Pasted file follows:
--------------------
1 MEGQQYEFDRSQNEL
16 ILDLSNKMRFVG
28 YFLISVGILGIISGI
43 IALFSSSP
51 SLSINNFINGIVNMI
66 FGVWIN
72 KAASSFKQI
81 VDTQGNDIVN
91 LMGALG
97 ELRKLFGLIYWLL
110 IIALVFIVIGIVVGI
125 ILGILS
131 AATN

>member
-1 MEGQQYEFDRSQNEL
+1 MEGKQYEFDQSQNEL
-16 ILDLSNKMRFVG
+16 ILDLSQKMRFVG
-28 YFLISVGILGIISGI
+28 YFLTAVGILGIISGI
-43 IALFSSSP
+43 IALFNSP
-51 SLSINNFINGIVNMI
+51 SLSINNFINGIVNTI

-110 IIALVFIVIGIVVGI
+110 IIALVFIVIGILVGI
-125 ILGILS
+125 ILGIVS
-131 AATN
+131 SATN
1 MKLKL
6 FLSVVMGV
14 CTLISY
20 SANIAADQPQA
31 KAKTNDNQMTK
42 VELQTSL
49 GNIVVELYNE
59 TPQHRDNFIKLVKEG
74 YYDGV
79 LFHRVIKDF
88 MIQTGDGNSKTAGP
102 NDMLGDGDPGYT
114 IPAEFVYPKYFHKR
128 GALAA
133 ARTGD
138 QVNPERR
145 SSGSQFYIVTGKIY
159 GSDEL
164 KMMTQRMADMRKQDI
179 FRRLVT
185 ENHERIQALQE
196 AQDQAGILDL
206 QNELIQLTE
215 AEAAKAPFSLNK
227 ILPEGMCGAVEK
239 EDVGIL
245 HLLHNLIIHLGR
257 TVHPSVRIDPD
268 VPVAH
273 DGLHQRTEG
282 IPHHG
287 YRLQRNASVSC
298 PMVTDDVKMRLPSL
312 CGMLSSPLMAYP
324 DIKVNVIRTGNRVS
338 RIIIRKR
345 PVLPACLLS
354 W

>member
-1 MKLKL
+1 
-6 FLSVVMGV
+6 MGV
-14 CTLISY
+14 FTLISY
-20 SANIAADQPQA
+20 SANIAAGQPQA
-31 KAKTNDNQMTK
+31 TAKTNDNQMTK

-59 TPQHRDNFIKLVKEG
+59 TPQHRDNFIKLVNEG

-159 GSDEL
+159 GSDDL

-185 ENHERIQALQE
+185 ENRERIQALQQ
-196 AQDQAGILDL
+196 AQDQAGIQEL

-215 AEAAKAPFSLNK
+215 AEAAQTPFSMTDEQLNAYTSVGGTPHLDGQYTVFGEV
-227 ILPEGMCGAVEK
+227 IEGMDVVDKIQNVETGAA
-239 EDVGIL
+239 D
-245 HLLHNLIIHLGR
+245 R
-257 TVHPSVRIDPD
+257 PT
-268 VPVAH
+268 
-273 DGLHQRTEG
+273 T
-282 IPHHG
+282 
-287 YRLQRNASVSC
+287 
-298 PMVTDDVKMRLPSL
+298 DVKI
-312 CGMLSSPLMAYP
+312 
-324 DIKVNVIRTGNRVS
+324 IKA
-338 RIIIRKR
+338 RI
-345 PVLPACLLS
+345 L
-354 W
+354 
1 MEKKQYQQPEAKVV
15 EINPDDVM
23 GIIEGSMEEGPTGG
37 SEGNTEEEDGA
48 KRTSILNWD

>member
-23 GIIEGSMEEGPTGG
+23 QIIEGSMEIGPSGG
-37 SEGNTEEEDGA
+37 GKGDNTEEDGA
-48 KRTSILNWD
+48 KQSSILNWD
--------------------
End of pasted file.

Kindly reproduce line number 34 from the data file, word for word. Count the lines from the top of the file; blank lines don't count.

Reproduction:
20 SANIAADQPQA